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ROSE

Curve studied by Guido Grandi in 1723, and by E. W. Hyde
in 1875.
Other names: rhodonea, Grandi rose, multifolium. |

Polar equation:
(or )
with n positive.
Algebraic curve iff n is rational;
if
p
and q are the numerator and denominator of n, then the degree
is p + q if p and q are odd, and 2(p + q)
otherwise.
Length of a petal: . Area of a petal: ; the area delimited by the whole curve is equal to half that of the circumscribed circle if n is an even integer, and a quarter if n is an
odd integer. |

The roses are the Brocard
transforms of a circle, when the pole is on the circle.

They have a kinematic definition as the loci of a point
on a segment line in uniform rotation around its centre, while the point
describes the segment with a sinusoidal motion. The polar representation
of this motion is: ;
we get the equation above with .
This can be obtained in practice by tracing the small oscillations of a pendulum in uniform rotation around a vertical axis. |

The roses can also be obtained as the trajectories of
the second intersection point between a line and a circle in uniform rotation
around one of their points, or as the trajectories of the second intersection
point of two circles in uniform rotation around one of their points.
In the first case, if the speed of the circle is |

The roses are also the centred
trochoids passing by their centre; more precisely, such that:

- if the trochoid is defined by a
circle rolling on a circle, then the distance between the tracing point
and the centre of the moving circle is equal to the distance between the
fixed and moving circles.

- if the trochoid is defined as the
sum of two circular motions, then the radii are identical.

Even more precisely:

- for *n* > 1 the rose is a hypotrochoid
(base circle with radius ,
rolling circle with radius ,
distance between the point and the rolling circle = ),
and it is also the pedal of a hypocycloid
with respect to *O* (base circle with radius *na*, interior circle
with radius
*na*/*q* with );
it can be obtained using a Spirograph.

- for 0 <
< 1, it is an epitrochoid
(base circle with radius ,
rolling circle with radius ,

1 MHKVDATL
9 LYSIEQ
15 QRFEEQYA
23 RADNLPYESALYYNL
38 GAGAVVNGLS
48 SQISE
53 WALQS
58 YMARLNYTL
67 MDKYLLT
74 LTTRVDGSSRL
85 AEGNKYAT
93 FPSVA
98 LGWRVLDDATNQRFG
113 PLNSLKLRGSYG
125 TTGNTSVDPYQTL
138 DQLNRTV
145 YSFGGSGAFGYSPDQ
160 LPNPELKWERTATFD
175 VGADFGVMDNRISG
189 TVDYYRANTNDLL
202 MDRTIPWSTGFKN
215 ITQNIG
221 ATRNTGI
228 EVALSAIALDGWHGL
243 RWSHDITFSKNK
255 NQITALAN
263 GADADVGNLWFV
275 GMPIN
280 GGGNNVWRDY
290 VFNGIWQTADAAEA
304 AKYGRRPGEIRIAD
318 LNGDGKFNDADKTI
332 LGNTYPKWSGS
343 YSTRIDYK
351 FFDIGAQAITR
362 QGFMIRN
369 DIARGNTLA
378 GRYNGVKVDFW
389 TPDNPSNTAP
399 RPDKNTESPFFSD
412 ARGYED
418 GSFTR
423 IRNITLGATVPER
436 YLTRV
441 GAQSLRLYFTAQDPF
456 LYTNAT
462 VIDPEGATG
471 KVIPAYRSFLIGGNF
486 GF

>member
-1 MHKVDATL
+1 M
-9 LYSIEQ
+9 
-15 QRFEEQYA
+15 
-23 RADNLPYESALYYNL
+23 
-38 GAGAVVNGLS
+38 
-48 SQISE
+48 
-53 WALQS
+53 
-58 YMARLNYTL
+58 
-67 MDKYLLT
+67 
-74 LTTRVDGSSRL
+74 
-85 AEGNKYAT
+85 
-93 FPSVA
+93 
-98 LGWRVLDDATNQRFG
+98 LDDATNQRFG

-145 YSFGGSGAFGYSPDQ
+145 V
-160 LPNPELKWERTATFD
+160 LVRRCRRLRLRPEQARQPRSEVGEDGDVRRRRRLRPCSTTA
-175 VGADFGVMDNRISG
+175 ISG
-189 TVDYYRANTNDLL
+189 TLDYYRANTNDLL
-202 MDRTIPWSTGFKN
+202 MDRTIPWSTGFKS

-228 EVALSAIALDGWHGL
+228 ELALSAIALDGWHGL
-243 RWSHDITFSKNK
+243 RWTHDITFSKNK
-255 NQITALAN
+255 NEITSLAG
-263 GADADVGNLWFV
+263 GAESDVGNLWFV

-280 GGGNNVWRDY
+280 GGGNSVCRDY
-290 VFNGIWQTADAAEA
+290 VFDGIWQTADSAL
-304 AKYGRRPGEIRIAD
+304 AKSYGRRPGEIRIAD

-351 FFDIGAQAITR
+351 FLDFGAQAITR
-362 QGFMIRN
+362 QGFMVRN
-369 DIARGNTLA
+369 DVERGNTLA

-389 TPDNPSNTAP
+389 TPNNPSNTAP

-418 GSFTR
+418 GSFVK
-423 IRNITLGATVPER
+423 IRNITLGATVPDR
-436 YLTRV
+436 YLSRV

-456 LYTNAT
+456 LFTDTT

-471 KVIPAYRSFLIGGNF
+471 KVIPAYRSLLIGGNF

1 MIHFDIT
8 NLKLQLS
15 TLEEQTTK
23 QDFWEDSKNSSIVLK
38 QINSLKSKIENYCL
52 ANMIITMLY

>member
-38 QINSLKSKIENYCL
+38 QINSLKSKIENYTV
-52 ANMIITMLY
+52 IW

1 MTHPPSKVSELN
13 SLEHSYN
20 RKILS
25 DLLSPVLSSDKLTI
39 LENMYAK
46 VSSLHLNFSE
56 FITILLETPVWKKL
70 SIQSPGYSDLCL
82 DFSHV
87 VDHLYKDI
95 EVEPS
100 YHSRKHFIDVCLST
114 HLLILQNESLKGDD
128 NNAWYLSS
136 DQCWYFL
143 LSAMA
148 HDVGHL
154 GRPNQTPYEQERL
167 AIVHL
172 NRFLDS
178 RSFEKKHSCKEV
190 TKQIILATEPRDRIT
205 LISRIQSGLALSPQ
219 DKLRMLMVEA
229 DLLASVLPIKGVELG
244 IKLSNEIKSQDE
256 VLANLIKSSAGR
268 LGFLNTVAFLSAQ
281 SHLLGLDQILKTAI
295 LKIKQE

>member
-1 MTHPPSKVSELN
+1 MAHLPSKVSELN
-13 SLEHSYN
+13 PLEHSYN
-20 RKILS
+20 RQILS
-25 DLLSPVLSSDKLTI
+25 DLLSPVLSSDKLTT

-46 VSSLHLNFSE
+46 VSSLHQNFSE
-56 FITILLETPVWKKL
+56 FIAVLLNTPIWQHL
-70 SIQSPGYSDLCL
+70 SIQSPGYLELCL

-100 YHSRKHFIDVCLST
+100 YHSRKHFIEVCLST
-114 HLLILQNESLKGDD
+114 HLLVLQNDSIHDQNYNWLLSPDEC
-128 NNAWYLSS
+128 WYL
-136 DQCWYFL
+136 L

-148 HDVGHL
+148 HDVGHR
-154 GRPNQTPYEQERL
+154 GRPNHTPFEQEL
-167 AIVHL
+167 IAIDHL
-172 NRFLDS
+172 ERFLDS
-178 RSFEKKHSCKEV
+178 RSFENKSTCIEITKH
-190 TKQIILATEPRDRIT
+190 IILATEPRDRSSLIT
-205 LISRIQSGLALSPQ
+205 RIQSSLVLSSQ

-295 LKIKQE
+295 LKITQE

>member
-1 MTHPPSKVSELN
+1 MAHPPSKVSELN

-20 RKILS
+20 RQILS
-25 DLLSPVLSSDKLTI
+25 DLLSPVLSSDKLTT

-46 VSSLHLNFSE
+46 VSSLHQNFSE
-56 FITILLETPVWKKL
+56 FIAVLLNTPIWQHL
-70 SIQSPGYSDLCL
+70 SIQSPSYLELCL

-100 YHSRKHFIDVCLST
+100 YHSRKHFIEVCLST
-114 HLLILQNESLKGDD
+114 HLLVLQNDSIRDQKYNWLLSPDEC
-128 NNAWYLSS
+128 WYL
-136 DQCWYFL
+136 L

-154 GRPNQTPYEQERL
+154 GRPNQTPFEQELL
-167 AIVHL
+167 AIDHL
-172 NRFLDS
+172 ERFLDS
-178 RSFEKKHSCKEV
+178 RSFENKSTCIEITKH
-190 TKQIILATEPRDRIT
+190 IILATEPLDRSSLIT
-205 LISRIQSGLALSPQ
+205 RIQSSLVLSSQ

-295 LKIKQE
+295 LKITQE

distance between the point and the rolling circle = ),
and it is also the pedal of an epicycloid
with respect to *O* (base circle with radius ,
exterior circle with radius *a*/*pq* with ).

Application: a poi player holds a chain with the same
length as their arm, both of them turning at constant speed; when the arm
completes p>0 turns, the chain completes
q turns (we take
q >0 if the movements are in the same direction and
q
<
0 otherwise).
Then, the end of the chain describes a rose of index . |
p = 1 q = -5: we get the rose of index 3/2 |
p = 1 q = -5: we get the rose of index 2/3 |

If the plane of the circle
is winded around a cone
with vertex *O*, half-angle at the vertex *a*,
and axis *Oz*, then the projection on *xOy* of this winded circle
is the rose: ,
which provides a construction of the roses starting from a simple circle
in the case *n* < 1.

The roses can also be obtained by projections from the cylindric sine waves, through the 3D basins. |

The curve is composed of a base pattern - the *petal*
or *branch /* *leaf* */ lobe *- symmetrical about *Ox*
obtained for :

When

In this case, the curve is composed of 2*p* petals,
copies of the base petal by rotations by
and +
p.

When *p* and *q* are odd, the curve is composed
of *p* petals, copies of the base petal by rotations by .

Examples:

n = 1: circle |
n = 2 :quatrefoil
(or quadrifolium) |
n = 3: regular
trifolium |
n = 4 |
n = 5 |

n = 1/2:
Dürer folium |
n = 3/2 |
n = 5/2 |
n = 7/2 |
n = 9/2 |

n = 1/3: trisectrix
limaçon |
n = 2/3 |
n = 4/3 |
n = 5/3 |
n = 7/3 |

n = 1/4 |
n = 3/4 |
n = 5/4 |
n = 7/4 |
n = 9/4 |

n = 1/5 |
n = 2/5 |
n = 3/5 |
n = 4/5 |
n = 6/5 |

When *n* is irrational, the rose is dense in the
disk *D*(*O*, *a*).

The roses are views from above of the clelias.

They also are the inverses of the epispirals and the pedals of the centred cycloids.

Compare them to the sinusoidal spirals.

See also conchoid of a rose and radial curve as well as secantoidal .

See also the rhombic roses.

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© Robert FERRÉOL 2017